Read the Bible lately? Whether you were at home, in church or using an app on your phone on the train, most likely you were reading in English. Like me, you probably take for granted the fact that you have access to a reliable translation of the Scriptures. For this, we can thank pioneers like John Wycliffe and William Tyndale who strove to make the Scripture’s message known even to the humblest ploughboy or milkmaid in their day. 

They understood that the gospel is the power of God for salvation to all who believe. But without the Scriptures translated into the language of its readers, how would anyone know about the Jesus who can save? Would you know of Christ if the Bible weren’t available in English? Shouldn’t we be more thankful to possess the greatest treasure on earth?

If this is true for English speakers, the same principle applies to other languages. People of all languages need access to the inspired writings for their salvation and edification. Yet contrary to popular perception, this work of Bible translation has not been completed.

Dawt Hniang was a Christian for 42 years before she saw the complete Bible. In fact, in her whole church there was just one copy of the New Testament:

“I would go to the church and read that… New Testament.  In my whole life I have never owned my own Bible as Bibles in our language are almost impossible to come by.”

Just recently, though, she has got hold of a copy of the Bible for herself. How she must prize that long-sought for treasure! But how unusual is her story?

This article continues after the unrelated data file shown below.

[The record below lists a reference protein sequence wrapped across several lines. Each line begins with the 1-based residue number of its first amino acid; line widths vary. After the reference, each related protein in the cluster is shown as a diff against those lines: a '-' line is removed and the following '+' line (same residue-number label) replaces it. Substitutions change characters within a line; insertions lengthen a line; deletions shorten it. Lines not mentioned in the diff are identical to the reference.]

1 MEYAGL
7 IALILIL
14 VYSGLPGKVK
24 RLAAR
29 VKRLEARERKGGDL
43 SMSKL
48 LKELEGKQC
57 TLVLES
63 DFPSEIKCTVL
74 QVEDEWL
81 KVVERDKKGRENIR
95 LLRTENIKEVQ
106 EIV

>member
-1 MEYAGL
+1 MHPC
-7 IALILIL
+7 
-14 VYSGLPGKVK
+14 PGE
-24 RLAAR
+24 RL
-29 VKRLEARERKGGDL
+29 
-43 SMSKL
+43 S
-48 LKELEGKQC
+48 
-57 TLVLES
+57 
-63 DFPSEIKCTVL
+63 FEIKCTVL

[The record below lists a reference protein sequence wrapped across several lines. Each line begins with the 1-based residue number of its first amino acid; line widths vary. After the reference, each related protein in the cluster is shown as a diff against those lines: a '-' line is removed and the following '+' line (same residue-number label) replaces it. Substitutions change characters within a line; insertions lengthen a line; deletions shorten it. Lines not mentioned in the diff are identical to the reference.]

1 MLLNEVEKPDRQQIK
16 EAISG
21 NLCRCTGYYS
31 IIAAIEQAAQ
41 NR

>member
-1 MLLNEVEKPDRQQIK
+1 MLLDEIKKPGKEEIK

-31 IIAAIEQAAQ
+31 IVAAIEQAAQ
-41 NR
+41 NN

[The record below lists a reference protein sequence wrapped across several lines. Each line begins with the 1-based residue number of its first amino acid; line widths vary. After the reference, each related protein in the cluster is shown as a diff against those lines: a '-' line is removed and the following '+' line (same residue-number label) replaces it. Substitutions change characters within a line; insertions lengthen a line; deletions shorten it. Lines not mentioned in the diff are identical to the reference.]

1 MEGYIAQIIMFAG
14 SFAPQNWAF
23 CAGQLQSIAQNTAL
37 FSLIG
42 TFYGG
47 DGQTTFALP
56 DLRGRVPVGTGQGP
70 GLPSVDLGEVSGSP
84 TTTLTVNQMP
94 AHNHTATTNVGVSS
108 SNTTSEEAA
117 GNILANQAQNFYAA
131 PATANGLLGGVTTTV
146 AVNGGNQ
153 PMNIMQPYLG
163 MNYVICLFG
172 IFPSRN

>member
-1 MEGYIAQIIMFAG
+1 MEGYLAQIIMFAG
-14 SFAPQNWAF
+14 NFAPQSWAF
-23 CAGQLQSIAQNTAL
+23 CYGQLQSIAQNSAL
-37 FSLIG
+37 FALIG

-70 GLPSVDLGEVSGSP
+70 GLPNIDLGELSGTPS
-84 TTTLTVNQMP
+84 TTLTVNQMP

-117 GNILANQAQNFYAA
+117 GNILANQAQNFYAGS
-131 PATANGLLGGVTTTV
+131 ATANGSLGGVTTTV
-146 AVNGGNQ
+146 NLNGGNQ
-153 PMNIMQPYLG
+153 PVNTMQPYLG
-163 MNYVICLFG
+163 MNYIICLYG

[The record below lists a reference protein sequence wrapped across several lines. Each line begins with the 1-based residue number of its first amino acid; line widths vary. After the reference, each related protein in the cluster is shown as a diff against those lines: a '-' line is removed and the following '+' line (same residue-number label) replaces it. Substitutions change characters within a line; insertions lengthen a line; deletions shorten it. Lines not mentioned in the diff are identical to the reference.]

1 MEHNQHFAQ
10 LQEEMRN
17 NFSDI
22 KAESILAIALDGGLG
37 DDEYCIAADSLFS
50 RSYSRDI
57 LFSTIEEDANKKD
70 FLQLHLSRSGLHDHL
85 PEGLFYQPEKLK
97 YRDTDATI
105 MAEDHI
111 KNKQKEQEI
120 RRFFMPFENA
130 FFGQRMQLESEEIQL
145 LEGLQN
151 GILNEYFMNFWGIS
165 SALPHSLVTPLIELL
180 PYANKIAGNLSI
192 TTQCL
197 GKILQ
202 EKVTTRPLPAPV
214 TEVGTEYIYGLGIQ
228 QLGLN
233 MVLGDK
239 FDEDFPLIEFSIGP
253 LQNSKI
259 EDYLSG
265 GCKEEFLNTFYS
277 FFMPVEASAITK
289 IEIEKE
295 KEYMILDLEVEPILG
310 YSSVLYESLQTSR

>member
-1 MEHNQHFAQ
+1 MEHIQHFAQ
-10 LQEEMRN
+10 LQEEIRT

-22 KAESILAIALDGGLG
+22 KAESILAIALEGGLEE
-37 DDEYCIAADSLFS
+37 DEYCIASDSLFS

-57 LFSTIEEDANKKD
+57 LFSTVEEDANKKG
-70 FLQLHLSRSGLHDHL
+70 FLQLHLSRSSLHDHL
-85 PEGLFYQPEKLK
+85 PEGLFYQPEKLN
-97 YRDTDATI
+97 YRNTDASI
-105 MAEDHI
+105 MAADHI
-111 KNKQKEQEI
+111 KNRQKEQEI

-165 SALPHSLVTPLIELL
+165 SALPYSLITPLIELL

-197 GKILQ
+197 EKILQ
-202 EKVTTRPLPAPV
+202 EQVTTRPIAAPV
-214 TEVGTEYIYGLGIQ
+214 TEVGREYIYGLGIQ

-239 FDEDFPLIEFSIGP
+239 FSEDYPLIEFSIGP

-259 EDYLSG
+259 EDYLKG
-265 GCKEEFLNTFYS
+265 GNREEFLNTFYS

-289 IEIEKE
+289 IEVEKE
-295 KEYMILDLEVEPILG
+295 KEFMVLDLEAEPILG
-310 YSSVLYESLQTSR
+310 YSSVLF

Worldwide, 1 in 5 people don’t have the complete Bible in their language. Of the 7,353 languages in the world, 698 have a full Bible. Others only have access to the New Testament: this is the case for 1,548 languages of the globe’s tongues. And whilst there is a lot of translation work going on in other languages, and portions already available, there are still about 2000 languages that neither have portions of the Bible nor any translation work.

And translation, necessary though it is, is not the whole shooting match. There are many people who can’t afford a Bible or need Bibles distributed to them: people like Dawt Hniang.

In some cases there aren’t enough printed copies to go around: demand way outstrips supply for the world’s most popular book. Then there are those who can’t read and need to be taught. Audio Bibles and Bible apps are a great way to shine the light of God’s Word in some of the darker recesses of the world.

But there is much still to be done. There’s a place, then for computer programmers, educators, distributors and printers in the remaining task. Some of God’s people may feel compelled to give funds, others to go and smuggle. But surely all of God’s people can pray to the Father of lights to give the great gift of His Word to those still in darkness.